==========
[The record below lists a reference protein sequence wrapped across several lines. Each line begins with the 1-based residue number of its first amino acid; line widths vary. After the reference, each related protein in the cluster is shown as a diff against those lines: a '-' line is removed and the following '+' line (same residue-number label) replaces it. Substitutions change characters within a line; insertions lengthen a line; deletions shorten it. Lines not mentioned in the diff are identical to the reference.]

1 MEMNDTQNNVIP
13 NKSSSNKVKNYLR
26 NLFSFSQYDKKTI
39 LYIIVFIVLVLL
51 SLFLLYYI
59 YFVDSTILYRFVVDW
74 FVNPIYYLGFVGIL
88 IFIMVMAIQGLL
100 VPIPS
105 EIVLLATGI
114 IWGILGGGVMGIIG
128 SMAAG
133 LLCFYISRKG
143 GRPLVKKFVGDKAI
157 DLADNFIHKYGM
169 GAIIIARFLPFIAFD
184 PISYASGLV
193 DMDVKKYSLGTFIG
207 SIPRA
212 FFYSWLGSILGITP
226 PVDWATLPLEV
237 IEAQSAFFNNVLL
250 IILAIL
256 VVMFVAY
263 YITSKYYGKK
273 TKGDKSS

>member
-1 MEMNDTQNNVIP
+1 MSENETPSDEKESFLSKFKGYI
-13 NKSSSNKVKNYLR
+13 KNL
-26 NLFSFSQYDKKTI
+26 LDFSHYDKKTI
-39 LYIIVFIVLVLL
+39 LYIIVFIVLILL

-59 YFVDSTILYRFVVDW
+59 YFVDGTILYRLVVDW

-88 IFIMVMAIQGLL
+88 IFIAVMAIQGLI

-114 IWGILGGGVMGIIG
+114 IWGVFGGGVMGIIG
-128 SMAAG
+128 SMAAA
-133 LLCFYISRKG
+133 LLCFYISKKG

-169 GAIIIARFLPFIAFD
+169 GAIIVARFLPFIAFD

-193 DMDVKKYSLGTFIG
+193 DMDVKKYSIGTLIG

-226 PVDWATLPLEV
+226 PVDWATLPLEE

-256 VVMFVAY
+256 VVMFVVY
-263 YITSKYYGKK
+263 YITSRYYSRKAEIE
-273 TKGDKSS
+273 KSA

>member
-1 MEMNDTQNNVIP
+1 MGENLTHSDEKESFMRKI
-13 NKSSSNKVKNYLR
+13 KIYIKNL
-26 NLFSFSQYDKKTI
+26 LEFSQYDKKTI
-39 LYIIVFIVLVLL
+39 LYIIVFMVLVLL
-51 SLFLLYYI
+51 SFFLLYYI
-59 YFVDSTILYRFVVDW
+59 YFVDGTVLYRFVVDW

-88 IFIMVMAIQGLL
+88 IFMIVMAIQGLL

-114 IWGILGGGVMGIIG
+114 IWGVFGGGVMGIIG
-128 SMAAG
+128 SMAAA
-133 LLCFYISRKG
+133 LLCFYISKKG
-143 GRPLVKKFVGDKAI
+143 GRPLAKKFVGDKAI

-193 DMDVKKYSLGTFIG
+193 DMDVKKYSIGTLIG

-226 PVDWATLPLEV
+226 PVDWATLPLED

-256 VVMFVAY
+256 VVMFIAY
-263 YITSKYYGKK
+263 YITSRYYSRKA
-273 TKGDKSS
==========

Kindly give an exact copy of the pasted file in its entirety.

[The record below lists a reference protein sequence wrapped across several lines. Each line begins with the 1-based residue number of its first amino acid; line widths vary. After the reference, each related protein in the cluster is shown as a diff against those lines: a '-' line is removed and the following '+' line (same residue-number label) replaces it. Substitutions change characters within a line; insertions lengthen a line; deletions shorten it. Lines not mentioned in the diff are identical to the reference.]

1 MEMNDTQNNVIP
13 NKSSSNKVKNYLR
26 NLFSFSQYDKKTI
39 LYIIVFIVLVLL
51 SLFLLYYI
59 YFVDSTILYRFVVDW
74 FVNPIYYLGFVGIL
88 IFIMVMAIQGLL
100 VPIPS
105 EIVLLATGI
114 IWGILGGGVMGIIG
128 SMAAG
133 LLCFYISRKG
143 GRPLVKKFVGDKAI
157 DLADNFIHKYGM
169 GAIIIARFLPFIAFD
184 PISYASGLV
193 DMDVKKYSLGTFIG
207 SIPRA
212 FFYSWLGSILGITP
226 PVDWATLPLEV
237 IEAQSAFFNNVLL
250 IILAIL
256 VVMFVAY
263 YITSKYYGKK
273 TKGDKSS

>member
-1 MEMNDTQNNVIP
+1 MSENETPSDEKESFLSKFKGYI
-13 NKSSSNKVKNYLR
+13 KNL
-26 NLFSFSQYDKKTI
+26 LDFSHYDKKTI
-39 LYIIVFIVLVLL
+39 LYIIVFIVLILL

-59 YFVDSTILYRFVVDW
+59 YFVDGTILYRLVVDW

-88 IFIMVMAIQGLL
+88 IFIAVMAIQGLI

-114 IWGILGGGVMGIIG
+114 IWGVFGGGVMGIIG
-128 SMAAG
+128 SMAAA
-133 LLCFYISRKG
+133 LLCFYISKKG

-169 GAIIIARFLPFIAFD
+169 GAIIVARFLPFIAFD

-193 DMDVKKYSLGTFIG
+193 DMDVKKYSIGTLIG

-226 PVDWATLPLEV
+226 PVDWATLPLEE

-256 VVMFVAY
+256 VVMFVVY
-263 YITSKYYGKK
+263 YITSRYYSRKAEIE
-273 TKGDKSS
+273 KSA

>member
-1 MEMNDTQNNVIP
+1 MGENLTHSDEKESFMRKI
-13 NKSSSNKVKNYLR
+13 KIYIKNL
-26 NLFSFSQYDKKTI
+26 LEFSQYDKKTI
-39 LYIIVFIVLVLL
+39 LYIIVFMVLVLL
-51 SLFLLYYI
+51 SFFLLYYI
-59 YFVDSTILYRFVVDW
+59 YFVDGTVLYRFVVDW

-88 IFIMVMAIQGLL
+88 IFMIVMAIQGLL

-114 IWGILGGGVMGIIG
+114 IWGVFGGGVMGIIG
-128 SMAAG
+128 SMAAA
-133 LLCFYISRKG
+133 LLCFYISKKG
-143 GRPLVKKFVGDKAI
+143 GRPLAKKFVGDKAI

-193 DMDVKKYSLGTFIG
+193 DMDVKKYSIGTLIG

-226 PVDWATLPLEV
+226 PVDWATLPLED

-256 VVMFVAY
+256 VVMFIAY
-263 YITSKYYGKK
+263 YITSRYYSRKA
-273 TKGDKSS